A few minutes into the third quarter, I was emotionally prepared to chalk this up to a quick recap, and toss-up a funny picture or two. Unfortunately, Mike beat me to the the post. Luckily, this game was a complete and utter disaster, so I don’t think anyone could fault me for kicking things off with a ‘too long, didn’t read’ version of the recap:
This was without question the Knicks worst all-around effort of the season, and perusing the box score belies how poorly the team played on both ends of the court. One might look at the Heat’s 38.3 FG% and see that Wade and Bosh shot a combined 8 of 28 from the field, and assume that the defense showed up. Those numbers, however, are far more indicative of the Heat struggling on offense than the Knicks playing lock-down defense.
The Knicks allowed what felt like dozens of wide open shots from the rim to out past the arc, and, by some stroke of serendipity, the Heat missed a good chunk of those looks. Bosh missed open jumpers, Wade muffed a lay-up, Dragic and Deng missed open three pointers on the same possession, so on and so forth … and yet they still managed to score 95 points (2.7 points below their season average). Why? Second chance points and ball movement, mostly, as well as a healthy dose of friendly calls by the referees.
I do find it necessary to point out that the Heat did benefit from at least two foul calls against Porzingis that are best described as malarkey (which is one of my favorite words). The first came when the Latviathan contested a Bosh jumper, and their arm hair intertwined every so gently. The referee waited to see if the ball went in and then to see who got the rebound before blowing the whistle. A bit later, Porzingis went for the ball as Wade lackadaisically dribbled it up the court. Wade reacted by halting his dribble and berating the referee until he called a foul – and I remain shocked that he called a reach-in on Porzingis, as opposed to a technical foul on Wade. It was truly a sight to behold.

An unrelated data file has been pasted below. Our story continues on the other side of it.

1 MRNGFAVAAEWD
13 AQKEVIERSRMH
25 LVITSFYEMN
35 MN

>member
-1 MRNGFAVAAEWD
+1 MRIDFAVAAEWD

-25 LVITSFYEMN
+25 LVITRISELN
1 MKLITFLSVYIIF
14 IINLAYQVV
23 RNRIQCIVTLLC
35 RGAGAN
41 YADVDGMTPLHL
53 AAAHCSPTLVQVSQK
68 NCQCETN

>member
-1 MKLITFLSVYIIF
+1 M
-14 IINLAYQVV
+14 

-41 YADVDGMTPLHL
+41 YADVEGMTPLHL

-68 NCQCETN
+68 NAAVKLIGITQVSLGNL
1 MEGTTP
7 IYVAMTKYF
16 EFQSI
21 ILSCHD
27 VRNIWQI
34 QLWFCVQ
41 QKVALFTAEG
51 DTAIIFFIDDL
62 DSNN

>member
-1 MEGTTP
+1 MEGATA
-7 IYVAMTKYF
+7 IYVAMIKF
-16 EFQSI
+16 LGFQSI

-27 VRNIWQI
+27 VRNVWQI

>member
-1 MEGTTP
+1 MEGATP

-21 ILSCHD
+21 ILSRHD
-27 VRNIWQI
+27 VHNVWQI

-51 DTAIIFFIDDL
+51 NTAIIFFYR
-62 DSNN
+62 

But I digress. The Knicks defense was slow to react and sloppy, which is never a winning combination. They botched rotations, didn’t hustle back in transition, and flat-out gave up after a few offensive rebounds. It was a flashback into the dying days of the 2014-15 Knicks, which is something I was hoping I would never see again.
Amazingly, the offense was even worse. The team shot 16.7% from 3 (4 of 24), which includes a 3 for 5 effort by Porzingis. Langston Galloway ran into regression headfirst, missing all five of his attempts from deep (as did Anthony). To the Heat’s credit, they did chase the Knicks shooters around the perimeter, and contested shots with their length (Winslow and the punchable-faced Tyler Johnson were menaces out there). But the Knicks missed plenty of open looks, too, and took questionable shots early in the shot clock throughout the game.
Most recaps will focus on the second quarter, and with good reason – the Knicks were held to 11 points. That’s not a typo. They were 4 of 18 from the field (0 for 5 from 3), and, to steal a phrase from NBA Jam, couldn’t buy a bucket. They missed floaters and hook shots, lay-ups and jumpers, and didn’t even attempt a dunk. The team as a whole seemed to give up on moving the ball around, chucking up shots as soon as the Heat closed out.
These were not the Knicks that we saw win four in a row tonight. And, stepping back a bit, that’s okay. They were playing a very good team on the road, and the Heat have long had their number on their turf. And there are a few positives. Porzingis played strong individual defense on Bosh, and put up an impressive 20 and 14 with 2 blocks, a steal, and only one turnover. The team played with fire after Whiteside mugged Lopez under the rim, and Anthony sniped at him a bit. And Vujacic only played three minutes.
So ended the Knicks four game winning streak. But we still have Porzingis to be grateful for in this young season, and that’s far more than we had a year ago.